The heavy breathing continues behind us and I turn to the
Samaritan I’ve blasted and who is now lying supine on the stairs. Paul
joins me as we look down at the boy gasping for air. Where the bullet has
struck his neck, bubbles fizz as though he has a strawberry soda pouring
through the wound.
“Can’t be older than sixteen,” I whisper. “What have I done?”
The weapon in my hand drops to the floor, a statement of my
contempt for what I’ve become, what I am.
“What you’ve done is stay alive and that’s all we have now.”
Paul steps up to the boy and places the muzzle of the rifle against
his brow. There is no acknowledgement in the kid’s eyes, just the faraway
look of the dying.
The rifle quickens the boy’s passing with a report that is as loud as
any I have heard in the past half an hour. It is an act of mercy and an
execution blended together until it becomes one and the same.
Paul turns to me, his face grim. “We’ll drag them all out into the
street. I guess the dogs will be eating well for the next few days.”
I bow my head, not seeing anything good in his statement.
We turn a corner, there is another half a mile of High Street until
we reach the city gates, another run of storehouses. As soon as we have
walked twenty paces, we see the group of four people sitting on the
concrete ramp leading up to a warehouse.
There are three men and one woman, of mixed ages, but united by
their shaven heads and malformed hands. The fingers appear twisted, the
palms convoluted like panels of corrugated metal. One man has support
splints on his wrists, bulky leather straps keep the haphazard bracelets in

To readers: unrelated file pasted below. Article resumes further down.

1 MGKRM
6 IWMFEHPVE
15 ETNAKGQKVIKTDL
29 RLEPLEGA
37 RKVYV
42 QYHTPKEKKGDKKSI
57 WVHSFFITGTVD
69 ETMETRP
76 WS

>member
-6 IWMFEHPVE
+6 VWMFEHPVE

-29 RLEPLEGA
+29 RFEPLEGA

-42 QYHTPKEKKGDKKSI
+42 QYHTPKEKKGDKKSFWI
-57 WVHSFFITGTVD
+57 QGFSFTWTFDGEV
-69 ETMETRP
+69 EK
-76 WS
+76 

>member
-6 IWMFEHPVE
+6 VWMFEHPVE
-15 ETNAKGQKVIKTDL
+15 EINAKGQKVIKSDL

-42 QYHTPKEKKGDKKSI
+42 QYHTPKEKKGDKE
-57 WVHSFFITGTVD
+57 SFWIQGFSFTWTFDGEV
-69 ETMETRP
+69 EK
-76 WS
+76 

place. The four vagabonds sit and, at our approach, hold out their ruined
hands whilst the woman types slowly on her tell-pad with a zig-zagged
Good peOple! HAv meErcy at our timme of neeDD.
Alice intercedes. Her comment is brief, and I can guess it’s not
I look upon these poor souls, victims of a momentary lapse of
reason, and the long-term penalty it has incurred. It is pity that has me
pulling a wax wrapping from the folds of my gift bag and tossing it to the
woman. She has no chance of catching the alms but tries regardless, and
it hits the street, the wax paper keeping the sandwich inside it contained.
The men sit back as the woman scoops it from the concrete with the
combined mangled digits of both hands.
I feel Alice place her palm in the small of my back and urge me
You shouldn’t encourage them, Sarah. They get their daily rations,
even though they contribute nothing.
I watch as the woman opens the wrappings in her lap, the white
paper stark against the grey rags of her skirt. The men sit patiently, their
eagerness betrayed by their twitching, twisted fingers, and she portions
out the sandwich, distributing each piece like a mother feeding her young.
Once this is done, she looks up at me, a crown of stubble on her
head, face etched with the deep lines of chronic pain, and she lifts her
parody of a hand to give a wave of thanks.
Alice nods as if her worst fears have come true.
See? Now they’ll expect it every time. You’re just a big softy. It’s
my new name for you, Sarah Soft!
I smile and turn away from the group as they take comfort from
their meagre meal. The laws of Cathedral can be harsh.
But as Chapter 9 reminds us, a life without them is worse.
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